March 25, 2018The Times Tribune
Trading Places: Retail's Loss Is Health Care's Gain
SCRANTON — Should the door open automatically, or is it better if the driver presses another button first?
An extra step for ambulance drivers to enter Delta Medix’s new consolidated medical offices seems like a tiny detail compared to the big picture, but it’s one that Deborah P. Drosinski debated and even sought counsel on as she oversees the final days in the specialty medical group’s quest to bring services under one roof.
Delta Medix is moving into the former Bon-Ton department store’s bottom half in the Marketplace at Steamtown. After weighing a number of options over the last seven or eight years, 15 physician partners finally settled on the Marketplace for the same reasons health systems around the nation are reviving dead retail space.
Both industries are going through dramatic changes and health care is finding opportunity in retail’s bones.
“I think it was just this natural progression,” said John Pollock, a West Coast real estate developer whose firm, Meridian, specializes in adapting retail space for medical offices. “You have this underutilized real estate; you have this need to provide greater care or more care … in areas that are both convenient and visible as health care providers want space.”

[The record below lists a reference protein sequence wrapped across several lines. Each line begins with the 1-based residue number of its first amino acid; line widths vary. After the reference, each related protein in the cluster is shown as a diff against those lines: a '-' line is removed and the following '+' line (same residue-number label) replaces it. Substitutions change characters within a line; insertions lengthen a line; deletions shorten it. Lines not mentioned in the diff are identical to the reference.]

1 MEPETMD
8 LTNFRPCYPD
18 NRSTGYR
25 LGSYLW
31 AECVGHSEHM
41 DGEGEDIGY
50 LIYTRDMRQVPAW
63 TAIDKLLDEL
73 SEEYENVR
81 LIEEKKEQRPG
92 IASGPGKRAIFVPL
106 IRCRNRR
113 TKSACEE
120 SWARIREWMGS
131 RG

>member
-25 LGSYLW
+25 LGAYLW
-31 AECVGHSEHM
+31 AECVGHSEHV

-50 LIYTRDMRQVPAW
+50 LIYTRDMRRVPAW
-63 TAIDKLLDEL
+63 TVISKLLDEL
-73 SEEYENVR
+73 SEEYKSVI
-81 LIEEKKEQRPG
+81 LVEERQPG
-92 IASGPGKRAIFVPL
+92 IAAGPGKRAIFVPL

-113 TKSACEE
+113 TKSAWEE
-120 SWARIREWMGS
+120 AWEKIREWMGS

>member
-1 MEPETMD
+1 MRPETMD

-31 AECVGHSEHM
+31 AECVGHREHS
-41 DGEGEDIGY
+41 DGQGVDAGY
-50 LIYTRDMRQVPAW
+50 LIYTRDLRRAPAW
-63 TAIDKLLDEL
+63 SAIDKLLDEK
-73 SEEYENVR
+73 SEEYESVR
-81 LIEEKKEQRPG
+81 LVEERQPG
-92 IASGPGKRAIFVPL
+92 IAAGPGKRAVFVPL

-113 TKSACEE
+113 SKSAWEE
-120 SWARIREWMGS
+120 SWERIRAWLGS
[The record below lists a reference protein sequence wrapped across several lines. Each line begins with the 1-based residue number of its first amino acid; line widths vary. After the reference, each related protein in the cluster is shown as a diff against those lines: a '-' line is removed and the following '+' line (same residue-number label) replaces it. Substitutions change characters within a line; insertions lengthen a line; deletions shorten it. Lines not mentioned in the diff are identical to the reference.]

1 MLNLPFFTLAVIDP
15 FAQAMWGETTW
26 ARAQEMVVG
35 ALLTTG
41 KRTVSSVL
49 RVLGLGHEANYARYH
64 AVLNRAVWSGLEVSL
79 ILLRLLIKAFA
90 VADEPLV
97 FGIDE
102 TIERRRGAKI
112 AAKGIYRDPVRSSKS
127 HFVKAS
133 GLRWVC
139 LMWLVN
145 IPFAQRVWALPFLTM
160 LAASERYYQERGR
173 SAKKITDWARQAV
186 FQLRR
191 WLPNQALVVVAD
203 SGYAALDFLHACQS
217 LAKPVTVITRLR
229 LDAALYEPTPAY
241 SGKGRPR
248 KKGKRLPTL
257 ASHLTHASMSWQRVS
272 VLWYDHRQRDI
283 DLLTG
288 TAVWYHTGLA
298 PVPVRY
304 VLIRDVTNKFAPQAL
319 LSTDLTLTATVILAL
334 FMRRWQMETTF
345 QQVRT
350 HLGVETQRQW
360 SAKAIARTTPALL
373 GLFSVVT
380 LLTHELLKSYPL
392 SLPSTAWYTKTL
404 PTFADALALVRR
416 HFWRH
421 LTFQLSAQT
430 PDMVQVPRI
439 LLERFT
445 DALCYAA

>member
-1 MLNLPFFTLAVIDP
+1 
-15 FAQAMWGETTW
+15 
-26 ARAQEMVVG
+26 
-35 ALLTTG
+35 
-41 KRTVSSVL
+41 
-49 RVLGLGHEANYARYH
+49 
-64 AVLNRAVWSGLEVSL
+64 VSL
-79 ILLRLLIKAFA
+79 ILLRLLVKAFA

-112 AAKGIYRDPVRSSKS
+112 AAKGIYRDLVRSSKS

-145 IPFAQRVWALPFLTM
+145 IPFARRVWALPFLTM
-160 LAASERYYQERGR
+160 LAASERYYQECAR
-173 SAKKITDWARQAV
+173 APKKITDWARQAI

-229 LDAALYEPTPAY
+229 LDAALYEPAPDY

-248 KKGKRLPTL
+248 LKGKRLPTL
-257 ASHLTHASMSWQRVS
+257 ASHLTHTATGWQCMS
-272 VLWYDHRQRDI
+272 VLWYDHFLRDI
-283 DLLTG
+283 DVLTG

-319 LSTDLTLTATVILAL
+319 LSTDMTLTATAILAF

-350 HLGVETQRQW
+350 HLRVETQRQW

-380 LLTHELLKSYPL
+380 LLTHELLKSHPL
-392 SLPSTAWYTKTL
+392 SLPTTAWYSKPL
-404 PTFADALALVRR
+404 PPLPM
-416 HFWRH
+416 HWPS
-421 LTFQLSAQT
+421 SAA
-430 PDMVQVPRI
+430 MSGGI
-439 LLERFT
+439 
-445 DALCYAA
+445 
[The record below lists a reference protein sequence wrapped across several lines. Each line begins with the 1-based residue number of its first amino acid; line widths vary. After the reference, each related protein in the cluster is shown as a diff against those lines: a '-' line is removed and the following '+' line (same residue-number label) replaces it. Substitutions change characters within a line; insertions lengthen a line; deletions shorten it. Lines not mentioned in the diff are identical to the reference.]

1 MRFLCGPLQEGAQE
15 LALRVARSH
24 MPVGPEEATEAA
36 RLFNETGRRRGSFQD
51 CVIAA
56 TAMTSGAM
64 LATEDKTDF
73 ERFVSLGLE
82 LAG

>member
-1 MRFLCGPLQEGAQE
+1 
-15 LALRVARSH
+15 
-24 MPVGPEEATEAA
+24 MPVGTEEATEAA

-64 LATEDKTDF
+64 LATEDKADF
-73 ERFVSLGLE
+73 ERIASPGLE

Where Blockbuster Video stores shuttered in Wilkes-Barre Twp. and Edwardsville, West Virginia-based MedExpress built urgent care clinics.
Geisinger built outpatient clinics and medical offices in adapted retail space throughout its network, including in Scranton, the Hazleton area and Danville.
Commonwealth Health, which owns and operates four area hospitals, also uses vacated retail space for outpatient services, including an office in Scranton.
Room to Grow
Delta Medix’s 44,000-square-foot space stands apart, at least locally, for its sheer size and scope.
More than 100 staff will work there. The expansive waiting room will have seating for 90 people.
The walls inside the former Bon-Ton are painted a gentle palette of browns and blues, with subtle color-coded areas that match the medical discipline for easy patient direction. The breast care center has a separate waiting room with a separate entrance.
In a recent walkthrough of the nearly-finished project,Tracy Wescott, a senior associate with Highland Associates in Clarks Summit, the project’s architect and engineer, described a tedious process in designing how patients, doctors and staff move about the building.
For example, the pulmonary care division has a shorter walk from the waiting room, because many patients with lung disease don’t have the stamina to tromp around a big medical office.
A little hallway connects the allergy division with ear, nose and throat, because, in some cases, an allergy patient may need one of those doctors in a hurry. In the breast care center, where patients typically feel heightened anxiety, the design helps the patient feel reassured about where to go next. Extra considerations were worked in to protect privacy, for example in changing rooms where entrances are beyond the waiting room, behind a smoked glass panel.
The ceilings are lowered to 12 feet, because 20-foot ceilings work fine for shoppers browsing racks of clothes and shoes, but they can feel intimidating to someone waiting for an MRI.
“We started with a puzzle at the beginning, that got broken all apart, and they made it into this,” Drosinski said, nodding toward Wescott.